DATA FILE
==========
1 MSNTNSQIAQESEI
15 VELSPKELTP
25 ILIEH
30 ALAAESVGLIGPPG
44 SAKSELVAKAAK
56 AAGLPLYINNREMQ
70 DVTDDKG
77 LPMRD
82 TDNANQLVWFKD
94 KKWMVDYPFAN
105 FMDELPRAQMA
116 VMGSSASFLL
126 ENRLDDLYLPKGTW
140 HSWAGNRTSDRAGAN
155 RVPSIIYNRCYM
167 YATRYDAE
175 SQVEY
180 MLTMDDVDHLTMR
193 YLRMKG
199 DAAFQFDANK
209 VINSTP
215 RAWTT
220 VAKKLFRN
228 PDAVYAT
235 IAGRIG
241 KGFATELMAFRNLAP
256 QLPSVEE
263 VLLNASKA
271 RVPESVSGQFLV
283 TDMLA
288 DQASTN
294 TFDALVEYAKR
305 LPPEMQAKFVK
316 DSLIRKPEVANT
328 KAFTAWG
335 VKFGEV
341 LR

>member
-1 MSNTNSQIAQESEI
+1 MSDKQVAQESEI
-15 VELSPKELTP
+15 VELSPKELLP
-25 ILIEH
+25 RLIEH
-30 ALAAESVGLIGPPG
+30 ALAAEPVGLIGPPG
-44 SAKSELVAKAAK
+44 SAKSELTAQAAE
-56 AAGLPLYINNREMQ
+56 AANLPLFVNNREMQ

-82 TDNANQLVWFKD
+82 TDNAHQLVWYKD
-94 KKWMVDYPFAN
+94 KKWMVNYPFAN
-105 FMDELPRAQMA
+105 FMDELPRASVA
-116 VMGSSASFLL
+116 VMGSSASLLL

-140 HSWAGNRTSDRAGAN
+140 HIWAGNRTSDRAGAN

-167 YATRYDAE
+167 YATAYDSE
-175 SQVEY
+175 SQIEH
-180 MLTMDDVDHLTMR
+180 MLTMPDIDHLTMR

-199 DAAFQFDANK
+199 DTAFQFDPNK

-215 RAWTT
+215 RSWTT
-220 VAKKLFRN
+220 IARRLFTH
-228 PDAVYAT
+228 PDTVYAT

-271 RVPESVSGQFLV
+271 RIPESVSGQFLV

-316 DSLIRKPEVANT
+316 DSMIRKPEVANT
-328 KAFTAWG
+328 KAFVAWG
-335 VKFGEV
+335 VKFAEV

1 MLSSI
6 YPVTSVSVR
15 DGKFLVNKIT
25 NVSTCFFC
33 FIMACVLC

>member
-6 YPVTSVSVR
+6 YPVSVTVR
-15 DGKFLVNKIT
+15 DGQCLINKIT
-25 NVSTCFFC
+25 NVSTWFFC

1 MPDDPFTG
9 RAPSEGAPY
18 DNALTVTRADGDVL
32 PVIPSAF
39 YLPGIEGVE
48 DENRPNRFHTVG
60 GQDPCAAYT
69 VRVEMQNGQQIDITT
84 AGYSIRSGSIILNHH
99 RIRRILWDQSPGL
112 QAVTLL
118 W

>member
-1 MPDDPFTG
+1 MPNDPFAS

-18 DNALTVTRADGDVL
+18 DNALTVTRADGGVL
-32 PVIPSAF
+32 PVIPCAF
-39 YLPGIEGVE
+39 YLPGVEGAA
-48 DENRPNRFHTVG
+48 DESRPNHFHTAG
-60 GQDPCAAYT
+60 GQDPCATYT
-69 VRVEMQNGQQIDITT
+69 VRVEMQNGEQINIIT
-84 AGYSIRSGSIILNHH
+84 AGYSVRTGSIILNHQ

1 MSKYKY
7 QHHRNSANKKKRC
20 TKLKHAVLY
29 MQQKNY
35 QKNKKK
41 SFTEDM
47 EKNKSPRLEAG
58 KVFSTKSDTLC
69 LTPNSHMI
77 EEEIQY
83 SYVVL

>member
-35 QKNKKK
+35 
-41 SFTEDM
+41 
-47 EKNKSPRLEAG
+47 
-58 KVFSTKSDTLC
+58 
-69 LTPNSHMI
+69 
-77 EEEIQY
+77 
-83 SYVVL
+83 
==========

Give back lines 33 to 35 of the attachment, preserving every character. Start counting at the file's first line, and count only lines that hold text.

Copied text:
305 LPPEMQAKFVK
316 DSLIRKPEVANT
328 KAFTAWG